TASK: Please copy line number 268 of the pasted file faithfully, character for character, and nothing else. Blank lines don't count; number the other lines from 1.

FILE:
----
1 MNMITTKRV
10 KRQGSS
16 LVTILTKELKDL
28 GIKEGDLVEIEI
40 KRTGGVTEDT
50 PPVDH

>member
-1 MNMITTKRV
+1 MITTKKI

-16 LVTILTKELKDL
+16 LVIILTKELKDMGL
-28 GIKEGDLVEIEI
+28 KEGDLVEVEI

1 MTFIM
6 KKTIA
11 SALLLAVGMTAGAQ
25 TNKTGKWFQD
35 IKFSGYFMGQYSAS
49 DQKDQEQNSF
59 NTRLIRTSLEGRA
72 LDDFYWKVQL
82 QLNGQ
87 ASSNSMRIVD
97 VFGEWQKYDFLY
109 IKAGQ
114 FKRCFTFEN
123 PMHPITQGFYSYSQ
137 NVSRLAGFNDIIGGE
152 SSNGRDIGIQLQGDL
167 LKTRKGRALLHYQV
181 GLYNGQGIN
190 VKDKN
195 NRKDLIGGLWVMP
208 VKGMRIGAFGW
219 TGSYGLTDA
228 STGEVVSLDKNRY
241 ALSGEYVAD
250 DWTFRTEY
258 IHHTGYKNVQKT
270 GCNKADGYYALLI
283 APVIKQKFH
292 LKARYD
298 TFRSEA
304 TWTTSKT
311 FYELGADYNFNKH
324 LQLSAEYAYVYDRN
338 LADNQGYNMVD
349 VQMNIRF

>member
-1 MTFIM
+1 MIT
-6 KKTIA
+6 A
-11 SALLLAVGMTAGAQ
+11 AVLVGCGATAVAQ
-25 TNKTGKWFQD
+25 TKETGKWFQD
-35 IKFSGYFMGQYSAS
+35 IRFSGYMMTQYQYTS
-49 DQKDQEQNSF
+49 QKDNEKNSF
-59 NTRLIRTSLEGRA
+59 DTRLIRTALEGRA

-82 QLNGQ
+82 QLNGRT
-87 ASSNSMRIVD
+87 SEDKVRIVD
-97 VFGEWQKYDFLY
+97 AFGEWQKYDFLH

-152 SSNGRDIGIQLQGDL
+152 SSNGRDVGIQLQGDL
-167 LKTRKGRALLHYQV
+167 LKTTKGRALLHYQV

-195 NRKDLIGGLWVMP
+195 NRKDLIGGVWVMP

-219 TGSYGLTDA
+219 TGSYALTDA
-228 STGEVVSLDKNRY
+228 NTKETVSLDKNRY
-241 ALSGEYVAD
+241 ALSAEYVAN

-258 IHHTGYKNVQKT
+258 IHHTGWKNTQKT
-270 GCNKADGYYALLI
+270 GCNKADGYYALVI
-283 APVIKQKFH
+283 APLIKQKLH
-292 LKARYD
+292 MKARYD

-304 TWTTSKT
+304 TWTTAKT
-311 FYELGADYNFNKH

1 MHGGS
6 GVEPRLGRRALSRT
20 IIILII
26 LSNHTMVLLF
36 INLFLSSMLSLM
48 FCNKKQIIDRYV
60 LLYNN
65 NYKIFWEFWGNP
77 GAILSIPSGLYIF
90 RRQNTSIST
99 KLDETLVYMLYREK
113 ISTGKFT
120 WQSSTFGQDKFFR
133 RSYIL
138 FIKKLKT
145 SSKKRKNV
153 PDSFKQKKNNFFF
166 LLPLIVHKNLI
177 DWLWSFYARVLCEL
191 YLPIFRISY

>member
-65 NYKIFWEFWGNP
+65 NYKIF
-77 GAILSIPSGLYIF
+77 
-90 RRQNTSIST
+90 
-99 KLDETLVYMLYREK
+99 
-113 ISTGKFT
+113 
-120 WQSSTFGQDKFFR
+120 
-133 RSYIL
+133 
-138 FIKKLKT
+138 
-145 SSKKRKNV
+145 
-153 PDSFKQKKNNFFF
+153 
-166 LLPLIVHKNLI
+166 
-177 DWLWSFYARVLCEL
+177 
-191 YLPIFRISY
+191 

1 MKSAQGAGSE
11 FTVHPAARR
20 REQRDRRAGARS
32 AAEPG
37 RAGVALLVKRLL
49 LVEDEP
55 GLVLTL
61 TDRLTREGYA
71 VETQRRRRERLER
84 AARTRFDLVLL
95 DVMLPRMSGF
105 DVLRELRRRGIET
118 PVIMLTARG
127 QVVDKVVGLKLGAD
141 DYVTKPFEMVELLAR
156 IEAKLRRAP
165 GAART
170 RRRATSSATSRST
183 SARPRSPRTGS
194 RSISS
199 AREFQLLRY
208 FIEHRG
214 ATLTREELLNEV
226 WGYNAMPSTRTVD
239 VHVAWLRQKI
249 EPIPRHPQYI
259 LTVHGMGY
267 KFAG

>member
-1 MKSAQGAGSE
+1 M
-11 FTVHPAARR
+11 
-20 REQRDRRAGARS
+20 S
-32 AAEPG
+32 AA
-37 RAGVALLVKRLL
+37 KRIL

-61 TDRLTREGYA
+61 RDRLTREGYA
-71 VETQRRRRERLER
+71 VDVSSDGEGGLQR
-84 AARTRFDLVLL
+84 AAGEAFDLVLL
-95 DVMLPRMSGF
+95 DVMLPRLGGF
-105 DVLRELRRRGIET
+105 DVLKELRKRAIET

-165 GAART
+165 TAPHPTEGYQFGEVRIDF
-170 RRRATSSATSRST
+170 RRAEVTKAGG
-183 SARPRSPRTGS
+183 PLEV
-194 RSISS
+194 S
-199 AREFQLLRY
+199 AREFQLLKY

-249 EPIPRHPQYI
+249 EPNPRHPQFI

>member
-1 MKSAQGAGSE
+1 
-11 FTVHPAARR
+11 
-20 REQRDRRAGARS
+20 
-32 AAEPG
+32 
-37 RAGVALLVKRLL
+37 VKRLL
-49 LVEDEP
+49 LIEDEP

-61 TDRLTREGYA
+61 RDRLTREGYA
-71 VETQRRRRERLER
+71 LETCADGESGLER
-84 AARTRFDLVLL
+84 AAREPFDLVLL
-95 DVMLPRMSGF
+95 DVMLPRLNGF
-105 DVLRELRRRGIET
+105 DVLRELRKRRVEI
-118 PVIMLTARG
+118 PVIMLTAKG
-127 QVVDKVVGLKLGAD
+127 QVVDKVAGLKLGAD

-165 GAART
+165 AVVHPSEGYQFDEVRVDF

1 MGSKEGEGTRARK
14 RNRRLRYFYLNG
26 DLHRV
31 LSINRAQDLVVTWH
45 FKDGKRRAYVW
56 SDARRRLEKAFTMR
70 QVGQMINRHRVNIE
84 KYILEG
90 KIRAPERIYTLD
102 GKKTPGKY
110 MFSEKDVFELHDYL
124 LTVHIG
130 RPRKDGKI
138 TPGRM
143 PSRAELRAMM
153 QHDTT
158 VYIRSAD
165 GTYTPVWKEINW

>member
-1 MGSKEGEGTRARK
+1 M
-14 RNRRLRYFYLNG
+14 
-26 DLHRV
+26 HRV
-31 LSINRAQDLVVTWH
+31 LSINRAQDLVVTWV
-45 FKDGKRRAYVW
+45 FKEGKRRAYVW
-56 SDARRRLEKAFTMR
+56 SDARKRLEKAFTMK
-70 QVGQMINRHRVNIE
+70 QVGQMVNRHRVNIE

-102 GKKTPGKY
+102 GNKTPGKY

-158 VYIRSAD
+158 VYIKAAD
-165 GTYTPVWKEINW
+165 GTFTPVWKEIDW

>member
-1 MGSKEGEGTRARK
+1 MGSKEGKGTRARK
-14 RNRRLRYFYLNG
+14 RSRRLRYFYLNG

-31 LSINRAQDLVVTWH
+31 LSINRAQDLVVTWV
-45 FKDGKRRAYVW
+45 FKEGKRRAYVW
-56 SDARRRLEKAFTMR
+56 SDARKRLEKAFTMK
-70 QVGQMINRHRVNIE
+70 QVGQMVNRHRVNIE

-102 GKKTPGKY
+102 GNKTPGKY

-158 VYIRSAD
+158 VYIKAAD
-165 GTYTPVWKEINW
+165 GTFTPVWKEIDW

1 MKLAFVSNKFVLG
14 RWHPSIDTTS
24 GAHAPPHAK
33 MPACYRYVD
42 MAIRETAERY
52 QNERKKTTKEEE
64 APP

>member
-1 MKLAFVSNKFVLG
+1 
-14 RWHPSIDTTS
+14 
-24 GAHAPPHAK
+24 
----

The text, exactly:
+165 GTFTPVWKEIDW